The Washington PostDemocracy Dies in Darkness

Opinion Will there be a credible challenge to Trump for the GOP nomination?

Former Massachusetts governor Bill Weld addresses a gathering in Bedford, N.H., on Feb. 15. Weld plans to challenge President Trump for the 2020 Republican presidential nomination. (Charles Krupa/AP)

When last seen, Bill Weld was running as the Libertarian candidate for vice president in 2016 alongside former New Mexico governor Gary Johnson. Before that, he was the very moderate and mild Republican governor of Massachusetts from 1991 to 1997.

In the wake of his announcement that he will challenge President Trump for the GOP nomination in 2020, Weld may have more supporters in the media than among the GOP faithful. He has always been outside of the emotional center of the Republican Party and has no case to make that he is the answer to those who wish to dethrone President Trump as the GOP’s leader. Weld is nearing gadfly status — if he is not already there.

But Weld’s entry into the race does invite the question of whether Trump could be credibly challenged in the Republican primaries in 2020.

I believe the Republican Party will outlive Trump, but there is no question that Trump and the “America First” agenda of strong borders, fair trade as opposed to “free trade” and an honest foreign policy that requires more of our allies and directly challenges our competitors now forms the core of the Republican Party. Weld is driven by some sort of personal compulsion rather than answering any legitimate call from within the party. The same goes for members of the old guard such as Jeff Flake and John Kasich, who are often mentioned by members of the commentariat class as potential challengers to Trump.

So what is the scenario that could propel a credible GOP challenger to Trump in the primaries? Perhaps, in late spring, if Trump is running behind in the polls against every single Democratic candidate and if he is implicated in some sort of criminal conduct or if an economic or international trauma plagues his presidency, then there could be a more welcoming environment for a challenger.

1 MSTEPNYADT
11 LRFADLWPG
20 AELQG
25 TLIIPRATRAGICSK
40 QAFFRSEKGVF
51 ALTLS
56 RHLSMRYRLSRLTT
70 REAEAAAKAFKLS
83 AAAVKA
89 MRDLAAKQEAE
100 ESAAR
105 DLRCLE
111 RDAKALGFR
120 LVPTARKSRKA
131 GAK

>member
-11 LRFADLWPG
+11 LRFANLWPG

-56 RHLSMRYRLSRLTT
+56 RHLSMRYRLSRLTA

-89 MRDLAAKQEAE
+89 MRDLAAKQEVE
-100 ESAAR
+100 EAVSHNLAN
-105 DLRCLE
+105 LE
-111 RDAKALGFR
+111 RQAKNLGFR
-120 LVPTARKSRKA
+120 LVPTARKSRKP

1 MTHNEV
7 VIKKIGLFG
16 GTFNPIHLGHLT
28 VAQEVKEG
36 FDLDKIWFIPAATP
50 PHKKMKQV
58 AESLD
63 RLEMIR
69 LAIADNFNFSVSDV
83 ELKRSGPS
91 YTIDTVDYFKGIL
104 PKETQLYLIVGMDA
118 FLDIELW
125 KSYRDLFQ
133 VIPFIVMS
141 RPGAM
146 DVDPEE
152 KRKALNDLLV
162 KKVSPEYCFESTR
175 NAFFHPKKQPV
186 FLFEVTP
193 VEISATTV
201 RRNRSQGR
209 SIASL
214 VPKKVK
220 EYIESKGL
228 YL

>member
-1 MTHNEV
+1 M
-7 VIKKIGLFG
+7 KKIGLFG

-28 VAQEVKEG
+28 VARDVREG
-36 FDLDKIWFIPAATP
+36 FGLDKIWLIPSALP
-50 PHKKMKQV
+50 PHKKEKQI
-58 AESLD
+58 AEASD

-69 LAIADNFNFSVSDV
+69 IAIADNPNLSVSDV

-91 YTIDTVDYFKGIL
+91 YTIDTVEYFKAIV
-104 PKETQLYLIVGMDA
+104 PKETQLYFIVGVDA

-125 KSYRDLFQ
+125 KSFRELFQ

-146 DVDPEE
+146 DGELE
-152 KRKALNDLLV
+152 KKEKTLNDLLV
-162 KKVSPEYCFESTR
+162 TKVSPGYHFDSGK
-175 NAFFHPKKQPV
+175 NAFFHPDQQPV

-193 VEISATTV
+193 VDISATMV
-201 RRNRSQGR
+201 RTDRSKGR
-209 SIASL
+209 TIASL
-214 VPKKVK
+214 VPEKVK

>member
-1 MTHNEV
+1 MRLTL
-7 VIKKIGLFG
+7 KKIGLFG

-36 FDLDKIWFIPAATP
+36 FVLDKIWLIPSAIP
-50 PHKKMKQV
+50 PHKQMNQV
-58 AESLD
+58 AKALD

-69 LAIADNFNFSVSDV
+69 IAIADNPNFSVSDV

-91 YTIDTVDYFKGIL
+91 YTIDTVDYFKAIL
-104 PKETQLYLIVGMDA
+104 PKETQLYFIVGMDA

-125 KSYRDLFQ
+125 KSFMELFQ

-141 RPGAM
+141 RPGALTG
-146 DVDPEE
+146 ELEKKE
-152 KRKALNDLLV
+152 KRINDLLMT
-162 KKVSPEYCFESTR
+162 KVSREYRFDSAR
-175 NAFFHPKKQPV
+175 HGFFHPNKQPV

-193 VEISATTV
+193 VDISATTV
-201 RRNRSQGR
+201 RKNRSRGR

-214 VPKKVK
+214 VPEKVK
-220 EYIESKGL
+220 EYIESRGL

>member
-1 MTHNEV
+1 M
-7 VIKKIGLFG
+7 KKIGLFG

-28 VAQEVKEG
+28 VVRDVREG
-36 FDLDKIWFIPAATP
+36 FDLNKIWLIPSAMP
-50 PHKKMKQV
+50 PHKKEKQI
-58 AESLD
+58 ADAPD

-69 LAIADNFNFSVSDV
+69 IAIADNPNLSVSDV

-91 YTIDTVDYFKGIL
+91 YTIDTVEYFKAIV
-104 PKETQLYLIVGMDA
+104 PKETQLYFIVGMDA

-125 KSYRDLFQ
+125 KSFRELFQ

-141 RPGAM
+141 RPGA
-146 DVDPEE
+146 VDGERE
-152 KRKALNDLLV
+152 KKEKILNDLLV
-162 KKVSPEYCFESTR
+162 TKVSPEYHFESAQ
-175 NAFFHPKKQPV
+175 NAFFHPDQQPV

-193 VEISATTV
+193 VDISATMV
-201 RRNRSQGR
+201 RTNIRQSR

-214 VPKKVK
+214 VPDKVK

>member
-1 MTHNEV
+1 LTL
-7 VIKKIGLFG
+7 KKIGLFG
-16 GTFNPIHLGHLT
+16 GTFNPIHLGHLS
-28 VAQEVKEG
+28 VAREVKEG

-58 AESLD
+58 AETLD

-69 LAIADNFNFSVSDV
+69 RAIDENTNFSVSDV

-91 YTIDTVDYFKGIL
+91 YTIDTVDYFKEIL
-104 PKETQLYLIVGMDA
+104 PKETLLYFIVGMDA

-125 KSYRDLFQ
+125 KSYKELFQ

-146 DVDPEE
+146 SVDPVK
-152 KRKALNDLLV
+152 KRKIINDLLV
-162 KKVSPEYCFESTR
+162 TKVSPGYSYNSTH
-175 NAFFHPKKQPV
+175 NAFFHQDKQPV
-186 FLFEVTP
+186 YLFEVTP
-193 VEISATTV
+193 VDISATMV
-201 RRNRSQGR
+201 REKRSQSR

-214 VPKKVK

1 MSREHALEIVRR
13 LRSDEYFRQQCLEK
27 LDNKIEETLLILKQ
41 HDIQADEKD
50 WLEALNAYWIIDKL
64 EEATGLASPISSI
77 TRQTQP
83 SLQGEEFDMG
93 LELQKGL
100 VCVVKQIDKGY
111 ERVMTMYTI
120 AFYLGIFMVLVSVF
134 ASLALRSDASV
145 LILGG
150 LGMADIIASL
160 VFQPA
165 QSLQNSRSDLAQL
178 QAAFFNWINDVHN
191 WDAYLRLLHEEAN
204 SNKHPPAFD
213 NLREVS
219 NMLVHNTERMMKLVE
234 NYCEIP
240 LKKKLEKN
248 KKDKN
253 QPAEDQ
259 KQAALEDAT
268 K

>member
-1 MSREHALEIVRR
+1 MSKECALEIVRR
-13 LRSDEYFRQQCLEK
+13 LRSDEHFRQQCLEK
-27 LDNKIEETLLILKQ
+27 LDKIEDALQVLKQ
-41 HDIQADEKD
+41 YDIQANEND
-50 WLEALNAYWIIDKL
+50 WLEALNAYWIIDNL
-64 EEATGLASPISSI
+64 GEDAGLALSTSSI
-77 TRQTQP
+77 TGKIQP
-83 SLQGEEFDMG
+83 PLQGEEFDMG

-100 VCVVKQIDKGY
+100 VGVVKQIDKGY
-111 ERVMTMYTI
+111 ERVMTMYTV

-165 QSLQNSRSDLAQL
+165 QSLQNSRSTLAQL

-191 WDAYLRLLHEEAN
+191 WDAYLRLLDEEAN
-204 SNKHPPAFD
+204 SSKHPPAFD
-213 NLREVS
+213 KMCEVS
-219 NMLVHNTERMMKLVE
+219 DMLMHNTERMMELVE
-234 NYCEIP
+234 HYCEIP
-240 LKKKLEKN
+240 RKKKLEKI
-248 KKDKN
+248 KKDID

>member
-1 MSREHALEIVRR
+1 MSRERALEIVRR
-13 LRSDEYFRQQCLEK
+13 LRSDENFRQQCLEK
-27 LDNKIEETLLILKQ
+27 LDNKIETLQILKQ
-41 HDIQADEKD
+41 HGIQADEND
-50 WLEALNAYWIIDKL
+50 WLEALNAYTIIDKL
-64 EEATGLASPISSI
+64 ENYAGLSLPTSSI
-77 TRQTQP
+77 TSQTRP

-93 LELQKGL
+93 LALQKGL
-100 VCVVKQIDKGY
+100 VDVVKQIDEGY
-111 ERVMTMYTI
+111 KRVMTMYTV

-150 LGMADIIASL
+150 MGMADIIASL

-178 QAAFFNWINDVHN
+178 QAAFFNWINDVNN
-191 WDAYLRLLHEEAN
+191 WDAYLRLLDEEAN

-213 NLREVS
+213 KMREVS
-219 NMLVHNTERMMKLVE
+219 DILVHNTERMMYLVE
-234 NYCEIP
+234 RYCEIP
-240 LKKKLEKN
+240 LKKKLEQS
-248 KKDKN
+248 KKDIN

But it will not be from the likes of Weld, Kasich or Flake. Fair or not, they represent the genteel incrementalist past. Conservatives who represent a majority of the party nationwide believe that establishment Republicans are responsible for slowly giving America away. Generally speaking, the energy of the Republican Party is supplied by the president and his America First agenda. It is unlikely that any of that will change between now and the convention in 2020.

Still, as the 2020 race gets underway, the mainstream media will try to keep Weld and any other challengers afloat. Look for them to over-report if an opponent lands any blows to make it seem as if support among Republicans for the president is developing some cracks. As a reality check, according to Gallup, Trump’s approval among Republicans is 89 percent. At this point, it looks as if Weld et al. are more likely to serve as useful foils for the president rather than serious threats.

Republicans have plenty of legitimate complaints about Trump, even if the party leadership chooses to refrain from engaging in pointless dissent. But Weld does not come close to satisfying the Republicans who find Trump repulsive at the human level or are just embarrassed by him. There is nothing to suggest that GOP voters are close to abandoning Trump. Even if events do take us down the path where Trump could be vulnerable, the rival will not be a traditional establishment figure. Someone else would have to take advantage.

Read more:

Stephen F. Hayes: The country needs a Republican to challenge Trump in 2020

Sarah Longwell: The right strategy to primary Trump

Jennifer Rubin: Here’s just the guy to primary Trump

David Byler: Sorry, Republicans, Larry Hogan isn’t the answer to Trumpism

Henry Olsen: Trump delivered the best, most Reaganesque speech of his tenure